2 unloved ASX growth shares that have good potential: expert

Naos has revealed two unloved ASX growth shares that it likes right now.

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The fund manager Naos Asset Management has revealed two unloved ASX growth shares in its portfolio that it believes have compelling bull cases.

There are a number of things that the investors at Naos look for when deciding on a potential opportunity.

It's looking for businesses that are good value with long-term growth potential.

The portfolio is about finding quality over quantity. Naos' strategy is to invest for the long-term, it isn't a short-term trader. It doesn't mind holding fairly illiquid ASX shares as long as they can generate good performance.

Naos ignores the index – it invests in whichever investments that look promising. The fund manager provides pure exposure to 'industrial' businesses, though this is a wide category. It invests with an ESG overlay. That means investments need to be satisfactory when it comes to environmental, social and governance factors.

Every month the listed investment company (LIC) NAOS Ex-50 Opportunities Company Ltd (ASX: NAC) releases an update about how its portfolio is going and some thoughts on some of the ASX growth shares.

Here are two that featured this month:

Step One Clothing Ltd (ASX: STP)

Step One describes itself as a leading direct-to-consumer pure online retailer for men's underwear. That underwear is a range of high quality, organically grown and certified, and ethically produced products.

The Step One product is one that the Naos team have been using because they believe it's best of breed. It's one of the few on the ASX that Naos could say that about. Naos has been analysing the business in detail since it listed half a year ago.

Naos noted that within the last five years, Step One has gone from essentially $0 in revenue to potentially around $75 million in annual sales of men's underwear, mainly in Austrlaia and the UK.

The ASX growth share's initial public offering (IPO) price was $1.53 and Naos bought some shares at $2.25 in early December.

However, a business update in December said that revenue growth would be 1% to 5% higher than the prospectus forecast of 19.9% for FY22. After that update, the shares fell back to the IPO price.

Naos suggested the heavy share price reaction showed the update was well below the markets' "very bullish expectations" with some shareholders perhaps selling until they see more evidence of consistent growth again.

The fund manager added to its Step One investment after the trading update. Regarding the bull case, Naos said that the business can continue to grow at a reasonable rate over the coming years thanks to geographic and product expansion.

Urbanise.com Ltd (ASX: UBN)

This ASX growth share is another that has seen its share price fall. Over the last month, it's down by more than 20%.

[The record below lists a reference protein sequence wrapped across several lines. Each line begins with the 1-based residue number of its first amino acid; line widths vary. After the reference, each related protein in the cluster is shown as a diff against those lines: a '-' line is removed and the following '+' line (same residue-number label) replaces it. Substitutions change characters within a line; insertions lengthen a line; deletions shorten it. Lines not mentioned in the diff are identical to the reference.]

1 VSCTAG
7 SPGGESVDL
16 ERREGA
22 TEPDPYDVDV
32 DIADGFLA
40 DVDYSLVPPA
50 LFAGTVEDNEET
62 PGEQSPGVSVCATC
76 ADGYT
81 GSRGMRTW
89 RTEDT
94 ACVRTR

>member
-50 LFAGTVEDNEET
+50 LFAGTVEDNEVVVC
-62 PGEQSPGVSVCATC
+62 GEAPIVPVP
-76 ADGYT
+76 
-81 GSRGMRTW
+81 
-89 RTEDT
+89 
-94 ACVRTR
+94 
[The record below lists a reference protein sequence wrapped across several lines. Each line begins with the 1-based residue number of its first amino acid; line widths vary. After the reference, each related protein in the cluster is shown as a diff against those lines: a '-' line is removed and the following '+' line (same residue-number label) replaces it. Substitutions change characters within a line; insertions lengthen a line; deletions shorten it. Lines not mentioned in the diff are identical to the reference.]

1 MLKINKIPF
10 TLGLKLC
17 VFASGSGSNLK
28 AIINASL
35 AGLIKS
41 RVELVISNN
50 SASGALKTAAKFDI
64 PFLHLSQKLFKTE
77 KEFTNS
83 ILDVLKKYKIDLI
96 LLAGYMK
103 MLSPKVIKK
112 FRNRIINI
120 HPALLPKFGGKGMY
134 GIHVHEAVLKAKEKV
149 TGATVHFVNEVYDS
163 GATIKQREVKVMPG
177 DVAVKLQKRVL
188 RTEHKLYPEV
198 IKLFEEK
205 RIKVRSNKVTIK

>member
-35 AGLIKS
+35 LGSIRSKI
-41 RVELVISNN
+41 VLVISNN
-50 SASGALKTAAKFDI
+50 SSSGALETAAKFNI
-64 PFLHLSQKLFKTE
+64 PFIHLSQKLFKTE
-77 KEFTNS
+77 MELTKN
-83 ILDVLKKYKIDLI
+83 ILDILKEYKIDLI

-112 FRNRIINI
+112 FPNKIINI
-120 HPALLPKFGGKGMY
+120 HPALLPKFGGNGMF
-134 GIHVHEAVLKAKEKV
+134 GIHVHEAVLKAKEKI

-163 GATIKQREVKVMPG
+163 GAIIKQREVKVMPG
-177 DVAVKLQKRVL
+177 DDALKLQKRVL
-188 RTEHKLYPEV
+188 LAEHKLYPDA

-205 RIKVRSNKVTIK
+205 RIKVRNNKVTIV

Naos explained that Urbanise.com fell sharply after what some considered to be an abrupt exit of the CEO and the search for a replacement.

The fund manager believes that what has most likely unnerved the market is the risk that the company doesn't convert on its immediate sales pipeline and subsequently requires a capital raising. Naos doesn't think it would be a major issue if that happened.

The reason for that confidence is the assumption that growth rates (especially in the strata division) continue to be at least 20% per annum.

Naos thinks that company needs to focus on its strengths and uses a strategy that produce tangible results.

It is the fund manager's view that Urbanise.com has a dominant position within the strata space and must focus on achieving a market share of more than 65% of a market that has recurring revenue of around $40 million per annum in the shortest time possible.

The current valuation of annual recurring revenue (ARR) to the market capitalisation of "just" five times suggests to Naos that there is little faith from the market that the company can grow in the medium-term.

But, in the fund manager's opinion, if the company can demonstrate it can grow at around 20% per annum then the multiples applied to a business to business (B2B) enterprise software as a service (SaaS) business is likely to be significantly higher.

Motley Fool contributor Tristan Harrison has no position in any of the stocks mentioned. The Motley Fool Australia's parent company Motley Fool Holdings Inc. has no position in any of the stocks mentioned. The Motley Fool Australia has no position in any of the stocks mentioned. The Motley Fool has a disclosure policy. This article contains general investment advice only (under AFSL 400691). Authorised by Bruce Jackson.

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